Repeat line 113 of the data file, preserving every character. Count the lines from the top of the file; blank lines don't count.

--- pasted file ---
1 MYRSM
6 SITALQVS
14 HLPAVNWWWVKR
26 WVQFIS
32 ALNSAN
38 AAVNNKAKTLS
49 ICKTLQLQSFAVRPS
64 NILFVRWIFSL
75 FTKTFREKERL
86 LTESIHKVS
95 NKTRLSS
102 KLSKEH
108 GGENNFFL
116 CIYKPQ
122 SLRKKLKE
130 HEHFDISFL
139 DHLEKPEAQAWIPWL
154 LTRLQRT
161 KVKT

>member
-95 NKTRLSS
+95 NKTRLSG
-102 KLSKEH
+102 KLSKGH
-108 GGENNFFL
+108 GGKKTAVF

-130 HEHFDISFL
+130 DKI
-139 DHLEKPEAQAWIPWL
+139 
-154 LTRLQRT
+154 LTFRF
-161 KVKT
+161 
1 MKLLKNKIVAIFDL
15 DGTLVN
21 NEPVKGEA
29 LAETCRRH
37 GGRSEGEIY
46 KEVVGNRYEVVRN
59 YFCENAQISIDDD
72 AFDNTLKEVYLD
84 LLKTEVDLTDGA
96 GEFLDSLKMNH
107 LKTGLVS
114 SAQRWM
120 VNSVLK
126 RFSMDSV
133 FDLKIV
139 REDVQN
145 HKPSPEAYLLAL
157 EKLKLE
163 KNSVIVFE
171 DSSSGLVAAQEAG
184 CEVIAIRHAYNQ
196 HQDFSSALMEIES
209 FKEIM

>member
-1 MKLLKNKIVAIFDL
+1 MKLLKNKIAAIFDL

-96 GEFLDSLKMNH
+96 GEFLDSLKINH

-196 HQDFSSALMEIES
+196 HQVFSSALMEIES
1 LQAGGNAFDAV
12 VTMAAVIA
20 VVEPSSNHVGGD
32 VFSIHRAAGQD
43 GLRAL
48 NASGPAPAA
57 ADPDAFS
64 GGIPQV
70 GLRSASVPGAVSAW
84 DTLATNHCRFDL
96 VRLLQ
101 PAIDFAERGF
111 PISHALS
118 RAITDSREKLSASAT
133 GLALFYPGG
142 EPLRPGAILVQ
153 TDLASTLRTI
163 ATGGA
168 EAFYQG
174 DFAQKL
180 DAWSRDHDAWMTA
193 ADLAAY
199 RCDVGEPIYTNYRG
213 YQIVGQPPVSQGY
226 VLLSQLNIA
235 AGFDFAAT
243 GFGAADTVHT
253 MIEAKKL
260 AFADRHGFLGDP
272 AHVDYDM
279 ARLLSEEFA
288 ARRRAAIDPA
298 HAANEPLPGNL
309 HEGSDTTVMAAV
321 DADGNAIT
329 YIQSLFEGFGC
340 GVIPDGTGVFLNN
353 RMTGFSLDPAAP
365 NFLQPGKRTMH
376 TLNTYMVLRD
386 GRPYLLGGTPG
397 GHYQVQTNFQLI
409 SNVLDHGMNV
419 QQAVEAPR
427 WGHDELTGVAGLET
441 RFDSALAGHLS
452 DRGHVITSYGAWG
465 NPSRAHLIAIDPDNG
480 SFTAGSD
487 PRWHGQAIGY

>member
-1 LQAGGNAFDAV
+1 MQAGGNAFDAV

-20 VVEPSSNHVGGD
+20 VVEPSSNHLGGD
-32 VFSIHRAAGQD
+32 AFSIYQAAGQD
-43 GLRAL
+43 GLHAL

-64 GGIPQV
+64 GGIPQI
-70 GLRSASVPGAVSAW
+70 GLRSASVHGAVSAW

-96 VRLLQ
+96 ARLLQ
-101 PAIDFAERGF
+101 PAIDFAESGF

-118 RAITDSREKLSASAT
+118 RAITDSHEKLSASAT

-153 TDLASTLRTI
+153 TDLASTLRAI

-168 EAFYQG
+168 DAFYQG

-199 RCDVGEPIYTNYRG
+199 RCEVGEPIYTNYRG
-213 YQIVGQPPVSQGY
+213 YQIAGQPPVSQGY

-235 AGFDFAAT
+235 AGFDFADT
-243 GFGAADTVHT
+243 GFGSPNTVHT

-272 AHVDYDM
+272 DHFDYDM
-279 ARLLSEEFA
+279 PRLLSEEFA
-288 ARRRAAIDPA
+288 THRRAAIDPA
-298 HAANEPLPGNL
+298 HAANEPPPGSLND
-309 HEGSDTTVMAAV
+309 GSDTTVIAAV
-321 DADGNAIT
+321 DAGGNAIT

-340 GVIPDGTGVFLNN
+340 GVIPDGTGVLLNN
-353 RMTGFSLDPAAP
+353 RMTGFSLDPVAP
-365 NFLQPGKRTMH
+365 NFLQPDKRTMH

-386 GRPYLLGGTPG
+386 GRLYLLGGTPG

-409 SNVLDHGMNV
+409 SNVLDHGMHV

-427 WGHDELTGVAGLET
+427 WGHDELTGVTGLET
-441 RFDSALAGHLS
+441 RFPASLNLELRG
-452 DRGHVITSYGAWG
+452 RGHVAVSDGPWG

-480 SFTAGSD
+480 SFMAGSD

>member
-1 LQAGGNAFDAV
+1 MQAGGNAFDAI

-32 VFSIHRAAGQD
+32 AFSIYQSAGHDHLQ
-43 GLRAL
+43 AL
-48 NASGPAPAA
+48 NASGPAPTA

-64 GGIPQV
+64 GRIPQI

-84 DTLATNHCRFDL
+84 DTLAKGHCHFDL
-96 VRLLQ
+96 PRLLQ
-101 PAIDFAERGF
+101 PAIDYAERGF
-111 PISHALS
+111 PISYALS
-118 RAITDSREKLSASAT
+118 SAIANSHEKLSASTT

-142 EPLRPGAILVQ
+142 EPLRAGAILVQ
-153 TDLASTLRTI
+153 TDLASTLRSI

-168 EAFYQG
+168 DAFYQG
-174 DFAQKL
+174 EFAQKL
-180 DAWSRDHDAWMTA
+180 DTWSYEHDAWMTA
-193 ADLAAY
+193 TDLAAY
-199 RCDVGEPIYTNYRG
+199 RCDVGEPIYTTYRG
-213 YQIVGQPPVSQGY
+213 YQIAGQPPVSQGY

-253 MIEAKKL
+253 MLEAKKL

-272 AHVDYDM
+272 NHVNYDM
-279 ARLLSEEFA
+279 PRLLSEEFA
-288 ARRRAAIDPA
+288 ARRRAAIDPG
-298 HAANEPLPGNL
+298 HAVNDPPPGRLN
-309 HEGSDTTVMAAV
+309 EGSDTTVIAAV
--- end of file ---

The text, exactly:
480 SFTAGSD